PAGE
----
Doge's palace

The Doge's Palace together with St Mark's Basilica and its bell tower are the heart of Venice. The Doge's Palace, once a political and judicial centre and the seat of the Doge, is without doubt one of the most beautiful palaces in the world.  The Doges ruled the Republic from this grandiose palace until the fall of the Serenissima. The first Doge to take an interest in building a seat for the Doge in St Mark's Square was Doge Ziani. He was followed by Doge Gradenigo in the 14th century and Doge Francesco Foscari in the 15th century.

The palace underwent many extensions and renovations over the centuries until it became the building it is today.  The Doge's Palace is a testament to the stability of Venice as it was not a castle or fortress, but an elegant meeting place. Like all structures in Venice this palace rests on a raft of larch logs which in turn rests on slabs of Istrian stone.

The facade is punctuated by sculpted figures representing virtues that symbolise Venetian values of civilisation and power. The façade is a magnificent example of Venetian Gothic art, with traits of Renaissance and Mannerism. Each of the four facades is a riot of artistic innovation. The capitals and the magnificent Porta della Carta are examples.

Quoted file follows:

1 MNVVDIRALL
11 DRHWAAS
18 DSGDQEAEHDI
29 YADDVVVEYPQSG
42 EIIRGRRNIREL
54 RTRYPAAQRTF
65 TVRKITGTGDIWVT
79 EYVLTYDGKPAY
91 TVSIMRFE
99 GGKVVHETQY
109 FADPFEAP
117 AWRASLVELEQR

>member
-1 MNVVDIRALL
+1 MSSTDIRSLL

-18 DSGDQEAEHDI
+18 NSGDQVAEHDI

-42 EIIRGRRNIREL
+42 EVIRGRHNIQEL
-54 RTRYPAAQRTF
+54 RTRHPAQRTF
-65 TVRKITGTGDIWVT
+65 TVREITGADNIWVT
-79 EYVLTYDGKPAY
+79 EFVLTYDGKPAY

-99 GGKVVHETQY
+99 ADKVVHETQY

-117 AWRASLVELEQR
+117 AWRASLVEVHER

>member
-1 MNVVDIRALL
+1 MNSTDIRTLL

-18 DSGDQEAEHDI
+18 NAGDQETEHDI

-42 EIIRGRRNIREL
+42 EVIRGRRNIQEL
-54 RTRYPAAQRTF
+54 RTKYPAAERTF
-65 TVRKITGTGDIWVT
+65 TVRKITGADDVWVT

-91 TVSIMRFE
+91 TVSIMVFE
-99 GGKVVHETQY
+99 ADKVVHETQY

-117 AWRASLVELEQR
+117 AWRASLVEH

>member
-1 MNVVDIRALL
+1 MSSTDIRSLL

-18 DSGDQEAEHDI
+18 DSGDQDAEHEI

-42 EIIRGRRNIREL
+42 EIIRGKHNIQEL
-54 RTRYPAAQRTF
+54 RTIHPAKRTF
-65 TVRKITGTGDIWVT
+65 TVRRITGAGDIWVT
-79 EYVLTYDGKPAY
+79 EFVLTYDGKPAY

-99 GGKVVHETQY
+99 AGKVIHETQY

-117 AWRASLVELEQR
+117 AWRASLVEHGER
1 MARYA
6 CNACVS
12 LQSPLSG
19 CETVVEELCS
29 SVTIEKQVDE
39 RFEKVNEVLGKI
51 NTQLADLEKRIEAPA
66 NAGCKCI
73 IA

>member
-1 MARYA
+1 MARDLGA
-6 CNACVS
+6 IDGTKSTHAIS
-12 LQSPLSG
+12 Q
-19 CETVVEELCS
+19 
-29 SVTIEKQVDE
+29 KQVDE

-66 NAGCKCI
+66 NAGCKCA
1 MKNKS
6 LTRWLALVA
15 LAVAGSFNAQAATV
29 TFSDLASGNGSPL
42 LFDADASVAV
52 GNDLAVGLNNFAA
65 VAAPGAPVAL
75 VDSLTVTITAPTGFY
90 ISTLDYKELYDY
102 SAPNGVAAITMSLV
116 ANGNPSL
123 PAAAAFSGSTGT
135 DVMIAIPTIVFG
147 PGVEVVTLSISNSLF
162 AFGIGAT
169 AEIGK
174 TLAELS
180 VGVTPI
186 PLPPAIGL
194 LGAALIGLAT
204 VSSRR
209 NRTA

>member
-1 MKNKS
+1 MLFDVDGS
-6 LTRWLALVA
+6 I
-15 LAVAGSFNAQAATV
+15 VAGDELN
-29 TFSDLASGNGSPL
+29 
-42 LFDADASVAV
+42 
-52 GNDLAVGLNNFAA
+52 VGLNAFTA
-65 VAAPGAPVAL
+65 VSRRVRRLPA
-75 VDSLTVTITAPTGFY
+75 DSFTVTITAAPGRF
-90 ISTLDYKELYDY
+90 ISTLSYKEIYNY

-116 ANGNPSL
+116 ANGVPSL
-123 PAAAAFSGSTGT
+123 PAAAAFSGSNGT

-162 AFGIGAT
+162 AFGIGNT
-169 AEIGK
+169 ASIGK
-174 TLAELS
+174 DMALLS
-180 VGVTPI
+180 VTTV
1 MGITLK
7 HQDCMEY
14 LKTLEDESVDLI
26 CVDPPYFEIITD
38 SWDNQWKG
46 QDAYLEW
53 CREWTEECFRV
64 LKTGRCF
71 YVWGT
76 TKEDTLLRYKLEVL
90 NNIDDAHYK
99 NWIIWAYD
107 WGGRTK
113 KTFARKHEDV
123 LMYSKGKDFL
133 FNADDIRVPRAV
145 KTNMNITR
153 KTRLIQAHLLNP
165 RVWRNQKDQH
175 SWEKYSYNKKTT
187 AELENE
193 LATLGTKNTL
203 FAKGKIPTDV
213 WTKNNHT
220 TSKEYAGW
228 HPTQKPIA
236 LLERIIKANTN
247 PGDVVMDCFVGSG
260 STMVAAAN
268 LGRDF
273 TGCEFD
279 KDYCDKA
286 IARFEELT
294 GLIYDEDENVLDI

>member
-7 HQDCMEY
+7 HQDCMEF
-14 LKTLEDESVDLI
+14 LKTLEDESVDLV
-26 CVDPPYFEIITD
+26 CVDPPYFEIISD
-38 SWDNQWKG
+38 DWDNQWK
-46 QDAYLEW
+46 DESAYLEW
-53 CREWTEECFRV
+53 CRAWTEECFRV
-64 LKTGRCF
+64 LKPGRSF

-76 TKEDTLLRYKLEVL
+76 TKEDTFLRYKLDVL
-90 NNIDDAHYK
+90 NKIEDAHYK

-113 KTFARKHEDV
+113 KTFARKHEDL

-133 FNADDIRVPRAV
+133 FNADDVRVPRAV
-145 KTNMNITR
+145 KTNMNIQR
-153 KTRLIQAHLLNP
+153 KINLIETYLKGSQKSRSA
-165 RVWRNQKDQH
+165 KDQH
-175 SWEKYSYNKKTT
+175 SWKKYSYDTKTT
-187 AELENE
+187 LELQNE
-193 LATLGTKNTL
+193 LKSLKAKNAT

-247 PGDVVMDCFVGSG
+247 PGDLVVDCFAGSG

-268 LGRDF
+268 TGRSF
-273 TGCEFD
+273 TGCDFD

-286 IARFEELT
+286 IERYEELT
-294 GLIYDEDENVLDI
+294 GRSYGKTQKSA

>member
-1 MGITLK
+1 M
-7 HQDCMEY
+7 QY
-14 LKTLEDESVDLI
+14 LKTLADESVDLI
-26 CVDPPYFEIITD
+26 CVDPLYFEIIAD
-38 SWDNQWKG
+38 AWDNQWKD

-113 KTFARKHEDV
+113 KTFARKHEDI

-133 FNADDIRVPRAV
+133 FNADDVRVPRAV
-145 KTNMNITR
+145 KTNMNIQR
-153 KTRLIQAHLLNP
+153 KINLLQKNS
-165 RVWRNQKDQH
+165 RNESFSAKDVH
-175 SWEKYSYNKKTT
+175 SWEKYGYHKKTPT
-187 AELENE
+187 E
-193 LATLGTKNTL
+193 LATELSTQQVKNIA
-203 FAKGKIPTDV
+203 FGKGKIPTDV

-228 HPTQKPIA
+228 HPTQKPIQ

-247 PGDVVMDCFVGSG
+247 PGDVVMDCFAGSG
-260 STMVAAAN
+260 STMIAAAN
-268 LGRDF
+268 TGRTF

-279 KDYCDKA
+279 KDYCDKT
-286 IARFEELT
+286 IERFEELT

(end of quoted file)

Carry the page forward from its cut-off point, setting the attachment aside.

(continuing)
The interior is less rich than it was centuries ago, but still boasts an extensive art gallery with names such as Tintoretto, Veronese, Titian and other Venetian artists. One of the masterpieces of Venetian art is certainly Tintoretto's Paradise in the Sala del Maggior Consiglio.

The structure consists of three areas: the wing towards St Mark's basin with the Hall of the Great Council from 1340, the wing with the polling room from 1424. On the opposite side of the palace are the Doge's residences and the government offices which were finished in 1565. Each area of the palace will leave you stunned by its architectural and pictorial grandeur. The Doge's Palace is undoubtedly the highest expression of the Serenissima's power over the centuries.

In 1797 with the fall of the Serenissima the palace changed functions, especially under the French, who also stripped it of its riches. In 1923 it became a museum.

We advise you to carve out at least three hours to visit the wonders this place has to offer. The ducal palace offers very interesting guided tours. One of the most popular tours is the 'secret itineraries'.